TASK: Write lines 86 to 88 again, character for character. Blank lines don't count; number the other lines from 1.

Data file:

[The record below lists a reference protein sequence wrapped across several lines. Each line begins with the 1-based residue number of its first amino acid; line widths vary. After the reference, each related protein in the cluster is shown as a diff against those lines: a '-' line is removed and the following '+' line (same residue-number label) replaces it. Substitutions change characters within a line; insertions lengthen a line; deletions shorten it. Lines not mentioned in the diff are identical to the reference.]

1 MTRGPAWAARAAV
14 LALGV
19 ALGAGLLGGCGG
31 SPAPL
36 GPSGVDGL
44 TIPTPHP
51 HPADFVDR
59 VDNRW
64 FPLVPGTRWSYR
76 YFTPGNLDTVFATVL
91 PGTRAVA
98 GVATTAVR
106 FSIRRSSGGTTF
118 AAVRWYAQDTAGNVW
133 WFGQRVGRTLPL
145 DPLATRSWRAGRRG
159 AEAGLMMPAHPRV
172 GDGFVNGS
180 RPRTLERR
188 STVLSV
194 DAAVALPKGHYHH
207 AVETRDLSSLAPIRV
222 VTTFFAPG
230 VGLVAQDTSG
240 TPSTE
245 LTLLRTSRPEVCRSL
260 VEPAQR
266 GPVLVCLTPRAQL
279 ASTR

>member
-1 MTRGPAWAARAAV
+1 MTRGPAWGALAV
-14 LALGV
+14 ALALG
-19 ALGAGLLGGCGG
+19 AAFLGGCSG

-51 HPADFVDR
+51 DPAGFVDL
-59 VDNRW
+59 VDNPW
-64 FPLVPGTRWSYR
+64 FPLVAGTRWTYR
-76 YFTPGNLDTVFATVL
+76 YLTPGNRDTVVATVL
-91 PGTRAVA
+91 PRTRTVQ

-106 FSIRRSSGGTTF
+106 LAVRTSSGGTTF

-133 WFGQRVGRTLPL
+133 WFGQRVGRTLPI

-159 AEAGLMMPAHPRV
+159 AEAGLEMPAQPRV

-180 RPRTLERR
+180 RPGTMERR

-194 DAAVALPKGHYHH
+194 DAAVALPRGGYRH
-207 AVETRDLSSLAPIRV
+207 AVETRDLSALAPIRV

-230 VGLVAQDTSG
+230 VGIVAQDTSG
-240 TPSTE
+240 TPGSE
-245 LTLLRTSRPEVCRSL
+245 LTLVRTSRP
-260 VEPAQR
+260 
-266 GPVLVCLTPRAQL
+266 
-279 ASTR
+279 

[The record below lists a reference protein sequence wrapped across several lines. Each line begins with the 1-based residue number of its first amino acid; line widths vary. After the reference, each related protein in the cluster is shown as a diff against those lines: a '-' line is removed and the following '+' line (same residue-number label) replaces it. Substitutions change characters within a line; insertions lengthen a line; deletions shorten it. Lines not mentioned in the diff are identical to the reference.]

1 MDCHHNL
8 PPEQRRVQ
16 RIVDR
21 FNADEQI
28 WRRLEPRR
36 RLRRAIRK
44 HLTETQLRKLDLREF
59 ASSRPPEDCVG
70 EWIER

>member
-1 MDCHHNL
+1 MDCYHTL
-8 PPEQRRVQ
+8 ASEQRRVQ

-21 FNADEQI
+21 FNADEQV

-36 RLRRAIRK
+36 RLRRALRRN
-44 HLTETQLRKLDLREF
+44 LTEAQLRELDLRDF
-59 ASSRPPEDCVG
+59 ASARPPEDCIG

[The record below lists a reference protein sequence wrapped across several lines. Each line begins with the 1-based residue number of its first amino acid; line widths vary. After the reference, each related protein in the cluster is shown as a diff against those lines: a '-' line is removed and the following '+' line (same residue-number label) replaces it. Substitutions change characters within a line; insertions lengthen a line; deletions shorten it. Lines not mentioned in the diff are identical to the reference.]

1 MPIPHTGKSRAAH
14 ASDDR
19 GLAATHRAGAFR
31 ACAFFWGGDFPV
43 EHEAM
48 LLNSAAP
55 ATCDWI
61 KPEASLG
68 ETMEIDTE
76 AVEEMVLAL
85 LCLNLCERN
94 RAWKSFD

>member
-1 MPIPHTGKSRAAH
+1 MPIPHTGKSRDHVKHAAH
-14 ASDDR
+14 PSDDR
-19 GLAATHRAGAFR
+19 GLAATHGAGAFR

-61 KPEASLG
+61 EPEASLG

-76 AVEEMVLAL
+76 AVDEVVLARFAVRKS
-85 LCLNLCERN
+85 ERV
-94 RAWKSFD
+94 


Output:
+8 ASEQRRVQ

-21 FNADEQI
+21 FNADEQV